Saveitforparts: Receiving Images from the new Russian Satellite Meteor M2-3

A few days ago we posted about the successful launch and deployment of the latest Russian Meteor M2-3 weather satellite. The satellite is currently actively transmitting LRPT weather images.

Over on his YouTube channel, "saveitforparts" has uploaded a video showing how he received images from the new satellite using his RTL-SDR. His method involves first recording the signal pass on a Raspberry Pi with rtl_fm, and then passing that wav file into SatDump for decoding and image generation.

We note that it is also possible to directly live decode the pass using SatDump, however a Raspberry Pi may be a little too slow to run the GUI version of SatDump. Instead you could use rtl_tcp on the Pi and run SatDump on a networked PC, or simply run the RTL-SDR and SatDump on the PC or a more powerful device like an Orange Pi 5.

Ultimately he experiences some unresolved problems with the decoding process, but is able to end up with a decent image.

Grabbing Images From New Russian Satellite (Meteor M2-3)

An RTL-SDR telemetry decoder for the soon to be launched MRC-100 PocketQube Satellite

Thank you to Zoltan Doczi (HA7DCD) for submitting news about the MRC-100 Hungarian PocketQube Satellite that is scheduled to launch on a Falcon 9 on June 12. A PocketQube is smaller than a standard CubeSat as it is sized at only 5x5x15cm. Zoltan notes that the MRC-100 is the successor to the SMOG-1 satellite which we posted about back in March 2021. The satellite is named to honoring the 100th year anniversary of the HA5MRC Ham Radio Club at the Budapest University of Technology.

To help with decoding the Telemetry on the satellite an RTL-SDR based telemetry receiver was created by Peter and Miklos, and Levente HA7WEN has created an installation script for Raspberry Pi's and Linux PC's which installs OpenWebRX along with the satellite receiver software.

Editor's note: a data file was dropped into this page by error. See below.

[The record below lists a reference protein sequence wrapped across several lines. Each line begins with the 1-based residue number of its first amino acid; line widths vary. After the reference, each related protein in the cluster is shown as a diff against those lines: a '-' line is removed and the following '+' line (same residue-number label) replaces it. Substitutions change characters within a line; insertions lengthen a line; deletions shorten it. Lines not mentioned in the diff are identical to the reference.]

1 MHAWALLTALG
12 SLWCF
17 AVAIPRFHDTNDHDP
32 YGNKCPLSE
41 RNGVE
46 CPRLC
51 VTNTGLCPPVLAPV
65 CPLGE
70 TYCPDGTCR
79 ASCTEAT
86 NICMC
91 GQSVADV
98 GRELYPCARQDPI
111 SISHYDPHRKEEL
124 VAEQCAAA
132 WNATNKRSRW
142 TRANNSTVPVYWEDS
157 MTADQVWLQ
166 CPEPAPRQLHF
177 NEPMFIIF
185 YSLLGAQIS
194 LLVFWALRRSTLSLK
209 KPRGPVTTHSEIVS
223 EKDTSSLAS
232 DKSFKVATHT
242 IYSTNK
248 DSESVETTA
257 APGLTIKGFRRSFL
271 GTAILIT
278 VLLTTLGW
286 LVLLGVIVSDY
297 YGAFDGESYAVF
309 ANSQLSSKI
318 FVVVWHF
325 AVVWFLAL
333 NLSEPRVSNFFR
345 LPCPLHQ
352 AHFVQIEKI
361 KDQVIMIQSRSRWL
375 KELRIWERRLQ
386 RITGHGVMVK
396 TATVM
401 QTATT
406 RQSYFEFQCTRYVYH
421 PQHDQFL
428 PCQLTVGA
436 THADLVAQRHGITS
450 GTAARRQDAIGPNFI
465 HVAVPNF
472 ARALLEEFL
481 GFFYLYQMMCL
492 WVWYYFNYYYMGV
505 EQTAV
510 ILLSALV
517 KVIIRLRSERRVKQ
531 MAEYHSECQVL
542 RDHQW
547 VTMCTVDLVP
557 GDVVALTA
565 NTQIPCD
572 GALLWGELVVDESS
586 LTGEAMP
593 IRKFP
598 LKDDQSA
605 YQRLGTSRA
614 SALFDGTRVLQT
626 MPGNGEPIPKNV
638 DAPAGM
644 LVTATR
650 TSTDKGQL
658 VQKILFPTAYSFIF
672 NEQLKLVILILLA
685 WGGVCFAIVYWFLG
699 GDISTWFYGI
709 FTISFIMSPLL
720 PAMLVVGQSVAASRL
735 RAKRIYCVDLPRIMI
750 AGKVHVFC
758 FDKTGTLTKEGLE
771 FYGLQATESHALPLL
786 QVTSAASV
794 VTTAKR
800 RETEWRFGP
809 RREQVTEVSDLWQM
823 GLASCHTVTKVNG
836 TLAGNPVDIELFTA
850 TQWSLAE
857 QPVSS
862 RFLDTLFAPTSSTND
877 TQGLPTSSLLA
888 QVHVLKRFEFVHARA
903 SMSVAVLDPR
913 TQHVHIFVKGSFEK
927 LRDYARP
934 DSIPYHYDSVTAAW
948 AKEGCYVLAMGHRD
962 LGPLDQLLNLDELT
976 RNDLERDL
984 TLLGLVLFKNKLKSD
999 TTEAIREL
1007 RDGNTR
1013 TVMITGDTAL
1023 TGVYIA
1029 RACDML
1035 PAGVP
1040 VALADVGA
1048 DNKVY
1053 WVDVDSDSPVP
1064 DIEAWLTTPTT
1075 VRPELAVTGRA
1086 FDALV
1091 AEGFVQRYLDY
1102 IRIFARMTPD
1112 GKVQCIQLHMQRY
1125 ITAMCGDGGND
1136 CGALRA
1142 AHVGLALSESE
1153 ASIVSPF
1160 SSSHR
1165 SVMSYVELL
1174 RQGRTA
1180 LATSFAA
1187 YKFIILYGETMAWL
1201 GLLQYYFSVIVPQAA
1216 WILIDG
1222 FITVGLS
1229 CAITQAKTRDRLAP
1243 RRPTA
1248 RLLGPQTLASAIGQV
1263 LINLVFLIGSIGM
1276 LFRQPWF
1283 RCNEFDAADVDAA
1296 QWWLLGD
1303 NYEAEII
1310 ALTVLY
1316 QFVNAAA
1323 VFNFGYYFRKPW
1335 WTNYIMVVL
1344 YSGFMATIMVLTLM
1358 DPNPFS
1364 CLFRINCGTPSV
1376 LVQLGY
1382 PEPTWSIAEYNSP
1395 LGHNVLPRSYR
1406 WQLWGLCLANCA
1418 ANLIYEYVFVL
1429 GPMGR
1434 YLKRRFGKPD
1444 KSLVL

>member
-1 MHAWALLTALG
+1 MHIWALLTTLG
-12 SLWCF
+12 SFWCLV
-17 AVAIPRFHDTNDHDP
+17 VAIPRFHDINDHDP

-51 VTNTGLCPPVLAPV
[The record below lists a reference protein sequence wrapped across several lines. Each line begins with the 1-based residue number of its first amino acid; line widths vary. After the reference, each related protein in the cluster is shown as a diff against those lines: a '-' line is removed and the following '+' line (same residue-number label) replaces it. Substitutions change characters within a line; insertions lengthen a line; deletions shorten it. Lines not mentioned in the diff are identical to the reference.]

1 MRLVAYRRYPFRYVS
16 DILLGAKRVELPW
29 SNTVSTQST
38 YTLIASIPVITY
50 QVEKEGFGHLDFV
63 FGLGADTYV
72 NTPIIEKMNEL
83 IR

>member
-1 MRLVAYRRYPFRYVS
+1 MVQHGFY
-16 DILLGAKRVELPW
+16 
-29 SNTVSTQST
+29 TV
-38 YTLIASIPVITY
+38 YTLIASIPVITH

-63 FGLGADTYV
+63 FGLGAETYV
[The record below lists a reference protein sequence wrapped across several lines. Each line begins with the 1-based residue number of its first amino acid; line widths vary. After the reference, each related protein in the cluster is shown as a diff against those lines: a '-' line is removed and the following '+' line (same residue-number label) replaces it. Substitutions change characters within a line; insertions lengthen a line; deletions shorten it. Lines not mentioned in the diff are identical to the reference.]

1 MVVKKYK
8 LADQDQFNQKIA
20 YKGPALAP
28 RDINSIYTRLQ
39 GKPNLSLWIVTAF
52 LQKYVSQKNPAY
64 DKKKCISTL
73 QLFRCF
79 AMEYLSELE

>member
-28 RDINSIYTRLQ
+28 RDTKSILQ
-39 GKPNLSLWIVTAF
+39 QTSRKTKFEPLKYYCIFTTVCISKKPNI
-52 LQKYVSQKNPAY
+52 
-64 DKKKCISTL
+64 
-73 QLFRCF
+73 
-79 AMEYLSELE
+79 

The satellite should be receivable with a simple satellite antenna, such as a handheld Yagi, Turnstile, Dipole or quadrifilar-helix antenna. It will be transmitting telemetry at 436.720 MHz. If you have a dish and tracking equipment for it, there is also a high speed downlink at 2267.5 MHz. Like SMOG-1 the satellite carries a sensor that is designed to measure human caused electromagnetic pollution. It also carries a camera and an AIS receiver for tracking marine vessels.

The MRC-100 CubeSat

TechMinds: Receiving and Decoding Packets from the GreenCube Cubesat Digipeater

GreenCube is a CubeSat by the Sapienza University of Rome, and it is designed to demonstrate an autonomous biological laboratory for cultivating plants onboard a CubeSat.

While this is an interesting mission in itself, for amateur radio operators there is another interesting facet to the satellite. Unlike most CubeSats which are launched in Low Earth Orbit (LEO), GreenCube was launched higher in Medium Earth Orbit (MEO) which provides a larger radio reception footprint over the earth. The satellite also contains a digital repeater (digipeater) at 435.310 MHz, which allows amateur radio operators to transmit digital radio packets up, and have the satellite repeat the packet back over a wide area footprint on earth. 

Over on his latest video, Matt, from the TechMinds YouTube channel shows us how to receive and decode the packets from the GreenCube digipeater. In his demonstration Matt uses an SDRPlay RSPdx as the receiver, SDR++ as the receiver software, SoundModem as the packet decoder, GreenCube Terminal for displaying the messages, and GPredict for tracking the satellite and compensating for the doppler effect. He also notes that while a directional antenna on a motorized tracker is recommended, he was able to still receive packets with his omnidirectional terrestrial antennas without much issue.

RECEIVING AND DECODING GREENCUBE CUBESAT